The Claude W. Black Community Center is a polling site.
The Claude W. Black Community Center is a polling site. Credit: Bonnie Arbittier / San Antonio Report

Get to know the City Council and mayoral candidates.

Monday marks the start of early voting in the 2021 municipal elections. San Antonians will have the chance to cast their votes for City Council and mayor, as well as in favor of or against Propositions A and B. Early voting runs through Tuesday, April 27, with election day on Saturday, May 1. 

All coronavirus precautions taken during the federal elections in November will again be in place, Bexar County Elections Administrator Jacque Callanen said. 

“Everything will be just how we did it in November,” Callanen said. “We’re protecting our officials with masks and the Plexiglas face shields, gloves and wipes. And for voters, we’re still offering gloves or a new pencil.”

The new pencil can double both for signing paperwork and as a stylus on the electronic voting machines, she said. Trash cans will be available by the exits of all polling stations for voters to throw away their gloves or pencils if they wish to, Callanen added. 

County officials are expecting 10% to 12% voter turnout, as is typical with spring elections, Callanen said. Whereas in the 2019 mayoral election, approximately 7,700 voters requested mail-in ballots, this year’s spring election has seen more than 10,000 mail-in ballot requests, Callanen said.

“So it’s gone up a little bit but it’s not a huge jump,” she said. “We’re expecting everything to be on par with past spring elections.”

Where can I vote?

The Bexar County Elections Department expects to have 36 early voting locations for the May elections. Find hours and locations here. Voters are no longer confined to specific precincts on election day and can vote at any Bexar County polling location on May 1.

What about absentee ballots?

You can vote by mail if you are:

  • Going to be away from your county on election day and during early voting
  • Sick or disabled
  • 65 years of age or older on election day
  • Confined in jail, but eligible to vote

The Texas Supreme Court determined in May that not having immunity to the novel coronavirus is not a “disability” and does not qualify a voter to cast a ballot by mail. But the court also said that voters can consider their own health and health history to decide whether or not to apply to vote by mail due to disability.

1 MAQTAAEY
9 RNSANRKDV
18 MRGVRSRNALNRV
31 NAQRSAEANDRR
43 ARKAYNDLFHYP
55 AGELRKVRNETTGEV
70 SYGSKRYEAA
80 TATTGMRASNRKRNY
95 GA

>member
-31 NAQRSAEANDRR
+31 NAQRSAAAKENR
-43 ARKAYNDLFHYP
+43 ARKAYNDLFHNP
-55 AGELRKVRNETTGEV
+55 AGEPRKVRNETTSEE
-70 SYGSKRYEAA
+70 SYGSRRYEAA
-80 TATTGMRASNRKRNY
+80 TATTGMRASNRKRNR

You can request an application for an absentee ballot from the elections department, or print one out here. Applications for absentee ballots must be received by the elections department by April 20, 11 days before election day. And for your vote to count, it must be received by 7 p.m. May 1.

What do I need to bring with me to vote?

You need to provide one of the following seven forms of identification:

  • Texas driver’s license issued by the Texas Department of Public Safety (DPS)
  • Texas election identification certificate issued by DPS
  • Texas personal identification card issued by DPS
  • Texas handgun license issued by DPS
  • U.S. military identification card containing your photograph
  • U.S. citizenship certificate containing your photograph
  • U.S. passport (book or card)

If you don’t have one of the seven forms of identification listed above and can’t reasonably get one, you can bring one of these:

  • A copy or original of a government document that shows your name and an address, including your voter registration certificate;
  • A copy of or original current utility bill;
  • A copy of or original bank statement;
  • A copy of or original government check;
  • A copy of or original paycheck; or
  • A copy of or original of (a) a certified domestic (from a U.S. state or territory) birth certificate or (b) a document confirming birth admissible in a court of law that establishes your identity, which may include a foreign birth document.

If your name for some reason does not appear on the list of registered voters but you did register to vote in time, you can cast a provisional ballot.

What’s on the ballot?

In San Antonio, your ballot will show the candidates for your council district as well as for mayor. To learn more about who’s on the ballot and where they stand on key issues, read the San Antonio Report’s Q&A with the candidates here.

There also are a few propositions on the ballot to look out for. A citizen-driven petition put the repeal of Chapter 174’s implementation in San Antonio up to voters; that chapter of Texas Local Government Code allows police to collectively bargain their labor contracts with the city. And San Antonio voters will be asked to expand the use of bond money beyond public works through a proposed charter amendment.

The City of San Antonio is not the only Bexar County municipality that has items on the ballot. The following suburban cities will hold their own elections:

  • City of Alamo Heights
  • City of Balcones Heights
  • City of Castle Hills
  • City of Converse
  • City of Helotes
  • Town of Hollywood Park
  • City of Kirby
  • City of Leon Valley
  • City of Live Oak
  • City of Shavano Park
  • City of Somerset
  • City of St. Hedwig
  • City of Terrell Hills

Not all of these municipalities have council seats on the ballot; Alamo Heights is asking voters to weigh in on a street and maintenance tax, while Converse has two annexations and a charter item on the ballot.

The Alamo Heights, Harlandale, Judson, Northside, and San Antonio independent school districts are electing board of trustee members. Read more about those races here.

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Lindsey Carnett

Lindsey Carnett covers the environment, science and utilities for the San Antonio Report.